Tuning the nature and stability of self-assemblies formed by ester benzene 1,3,5-tricarboxamides: the crucial role played by the substituents†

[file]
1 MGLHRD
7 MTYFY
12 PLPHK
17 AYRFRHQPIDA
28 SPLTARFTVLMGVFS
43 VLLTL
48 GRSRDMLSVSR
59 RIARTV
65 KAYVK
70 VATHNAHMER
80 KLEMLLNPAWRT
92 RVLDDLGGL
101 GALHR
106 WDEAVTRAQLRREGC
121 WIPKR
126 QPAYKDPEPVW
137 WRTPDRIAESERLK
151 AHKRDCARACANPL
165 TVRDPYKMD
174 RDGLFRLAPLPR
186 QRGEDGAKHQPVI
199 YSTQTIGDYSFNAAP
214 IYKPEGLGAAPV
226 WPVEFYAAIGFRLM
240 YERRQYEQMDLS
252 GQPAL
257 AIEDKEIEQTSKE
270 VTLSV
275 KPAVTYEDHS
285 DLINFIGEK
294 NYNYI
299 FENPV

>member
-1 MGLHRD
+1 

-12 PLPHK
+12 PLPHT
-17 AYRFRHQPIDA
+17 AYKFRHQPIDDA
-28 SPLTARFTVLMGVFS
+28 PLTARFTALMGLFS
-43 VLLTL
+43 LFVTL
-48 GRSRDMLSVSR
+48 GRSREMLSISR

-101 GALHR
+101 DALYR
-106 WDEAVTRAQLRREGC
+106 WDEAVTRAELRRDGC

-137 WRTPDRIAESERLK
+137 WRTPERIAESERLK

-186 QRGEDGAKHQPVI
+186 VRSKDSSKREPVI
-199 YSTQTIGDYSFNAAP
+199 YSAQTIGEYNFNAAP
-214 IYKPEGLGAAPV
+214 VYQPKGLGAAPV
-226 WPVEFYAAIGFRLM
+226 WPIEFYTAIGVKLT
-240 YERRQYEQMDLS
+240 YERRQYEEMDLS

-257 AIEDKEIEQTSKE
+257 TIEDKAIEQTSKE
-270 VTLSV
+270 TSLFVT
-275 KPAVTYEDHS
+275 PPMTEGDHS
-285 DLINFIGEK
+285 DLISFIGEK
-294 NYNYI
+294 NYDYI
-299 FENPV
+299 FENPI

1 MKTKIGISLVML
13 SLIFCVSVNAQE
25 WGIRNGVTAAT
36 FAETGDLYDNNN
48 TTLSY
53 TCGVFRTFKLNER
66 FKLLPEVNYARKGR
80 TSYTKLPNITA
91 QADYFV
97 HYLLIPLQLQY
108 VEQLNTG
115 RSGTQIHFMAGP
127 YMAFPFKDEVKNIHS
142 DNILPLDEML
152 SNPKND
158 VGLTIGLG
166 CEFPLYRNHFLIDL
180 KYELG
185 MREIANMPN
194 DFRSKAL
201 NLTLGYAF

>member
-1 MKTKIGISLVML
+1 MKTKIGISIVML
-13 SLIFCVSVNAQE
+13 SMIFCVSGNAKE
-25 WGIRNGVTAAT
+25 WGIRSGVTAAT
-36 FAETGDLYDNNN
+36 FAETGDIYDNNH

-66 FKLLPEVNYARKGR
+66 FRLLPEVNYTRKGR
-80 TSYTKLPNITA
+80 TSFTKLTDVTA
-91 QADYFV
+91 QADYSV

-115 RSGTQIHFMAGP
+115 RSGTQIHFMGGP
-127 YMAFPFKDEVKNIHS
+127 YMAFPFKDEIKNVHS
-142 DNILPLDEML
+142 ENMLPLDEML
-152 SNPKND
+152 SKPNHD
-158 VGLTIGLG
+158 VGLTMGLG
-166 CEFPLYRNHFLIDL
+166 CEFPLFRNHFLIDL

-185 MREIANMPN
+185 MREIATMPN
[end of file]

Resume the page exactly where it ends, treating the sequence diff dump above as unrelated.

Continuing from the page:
As the benzene 1,3,5-tricarboxamide (BTA) moiety is commonly used as the central assembling unit for the construction of functionalized supramolecular architectures, strategies to tailor the nature and stability of BTA assemblies are needed. The assembly properties of a library of structurally simple BTAs derived from amino dodecyl esters (ester BTAs, 13 members) have been studied, either in the bulk or in cyclohexane solutions, by means of a series of analytical methods (NMR, DSC, POM, FT-IR, UV-Vis, CD, ITC, high-sensitivity DSC, SANS). Two types of hydrogen-bonded species have been identified and characterized: the expected amide-bonded helical rods (or stacks) that are structurally similar to those formed by BTAs with simple alkyl side chains (alkyl BTAs), and ester-bonded dimers in which the BTAs are connected by means of hydrogen bonds linking the amide N–H and the ester CO. MM/MD calculations coupled with simulations of CD spectra allow for the precise determination of the molecular arrangement and of the hydrogen bond pattern of these dimers. Our study points out the crucial influence of the substituent attached on the amino-ester α-carbon on the relative stability of the rod-like versus dimeric assemblies. By varying this substituent, one can precisely tune the nature of the dominant hydrogen-bonded species (stacks or dimers) in the neat compounds and in cyclohexane over a wide range of temperatures and concentrations. In the neat BTAs, stacks are stable up to 213 °C and dimers above 180 °C whilst in cyclohexane stacks form at c* > 3 × 10−5 M at 20 °C and dimers are stable up to 80 °C at 7 × 10−6 M. Ester BTAs that assemble into stacks form a liquid-crystalline phase and yield gels or viscous solutions in cyclohexane, demonstrating the importance of controlling the structure of these assemblies. Our systematic study of these structurally similar ester BTAs also allows for a better understanding of how a single atom or moiety can impact the nature and stability of BTA aggregates, which is of importance for the future development of functionalized BTA supramolecular polymers.